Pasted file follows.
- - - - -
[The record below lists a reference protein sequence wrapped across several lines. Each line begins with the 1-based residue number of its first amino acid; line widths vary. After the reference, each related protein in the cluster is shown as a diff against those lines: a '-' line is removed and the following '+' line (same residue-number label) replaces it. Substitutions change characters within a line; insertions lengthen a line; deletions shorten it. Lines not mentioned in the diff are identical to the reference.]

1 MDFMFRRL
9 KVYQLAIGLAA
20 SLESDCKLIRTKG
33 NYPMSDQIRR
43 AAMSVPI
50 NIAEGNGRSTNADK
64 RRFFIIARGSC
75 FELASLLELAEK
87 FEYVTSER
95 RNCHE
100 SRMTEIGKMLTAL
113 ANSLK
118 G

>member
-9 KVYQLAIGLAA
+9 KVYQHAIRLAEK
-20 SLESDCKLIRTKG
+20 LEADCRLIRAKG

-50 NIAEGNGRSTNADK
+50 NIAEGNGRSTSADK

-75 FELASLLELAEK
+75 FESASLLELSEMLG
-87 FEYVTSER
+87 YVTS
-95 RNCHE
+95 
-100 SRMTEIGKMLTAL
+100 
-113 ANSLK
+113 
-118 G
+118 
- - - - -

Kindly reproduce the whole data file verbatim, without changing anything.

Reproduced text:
[The record below lists a reference protein sequence wrapped across several lines. Each line begins with the 1-based residue number of its first amino acid; line widths vary. After the reference, each related protein in the cluster is shown as a diff against those lines: a '-' line is removed and the following '+' line (same residue-number label) replaces it. Substitutions change characters within a line; insertions lengthen a line; deletions shorten it. Lines not mentioned in the diff are identical to the reference.]

1 MDFMFRRL
9 KVYQLAIGLAA
20 SLESDCKLIRTKG
33 NYPMSDQIRR
43 AAMSVPI
50 NIAEGNGRSTNADK
64 RRFFIIARGSC
75 FELASLLELAEK
87 FEYVTSER
95 RNCHE
100 SRMTEIGKMLTAL
113 ANSLK
118 G

>member
-9 KVYQLAIGLAA
+9 KVYQHAIRLAEK
-20 SLESDCKLIRTKG
+20 LEADCRLIRAKG

-50 NIAEGNGRSTNADK
+50 NIAEGNGRSTSADK

-75 FELASLLELAEK
+75 FESASLLELSEMLG
-87 FEYVTSER
+87 YVTS
-95 RNCHE
+95 
-100 SRMTEIGKMLTAL
+100 
-113 ANSLK
+113 
-118 G
+118 